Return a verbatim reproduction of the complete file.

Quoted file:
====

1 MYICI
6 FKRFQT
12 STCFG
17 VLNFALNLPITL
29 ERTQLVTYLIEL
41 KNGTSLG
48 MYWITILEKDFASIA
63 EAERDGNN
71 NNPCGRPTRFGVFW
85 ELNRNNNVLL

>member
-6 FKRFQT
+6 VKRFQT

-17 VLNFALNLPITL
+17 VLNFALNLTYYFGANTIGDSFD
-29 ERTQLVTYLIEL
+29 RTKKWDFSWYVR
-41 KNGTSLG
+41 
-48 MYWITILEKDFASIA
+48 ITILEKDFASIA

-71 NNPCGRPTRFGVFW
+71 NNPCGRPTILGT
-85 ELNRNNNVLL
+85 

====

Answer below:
1 MYICI
6 FKRFQT
12 STCFG
17 VLNFALNLPITL
29 ERTQLVTYLIEL
41 KNGTSLG
48 MYWITILEKDFASIA
63 EAERDGNN
71 NNPCGRPTRFGVFW
85 ELNRNNNVLL

>member
-6 FKRFQT
+6 VKRFQT

-17 VLNFALNLPITL
+17 VLNFALNLTYYFGANTIGDSFD
-29 ERTQLVTYLIEL
+29 RTKKWDFSWYVR
-41 KNGTSLG
+41 
-48 MYWITILEKDFASIA
+48 ITILEKDFASIA

-71 NNPCGRPTRFGVFW
+71 NNPCGRPTILGT
-85 ELNRNNNVLL
+85 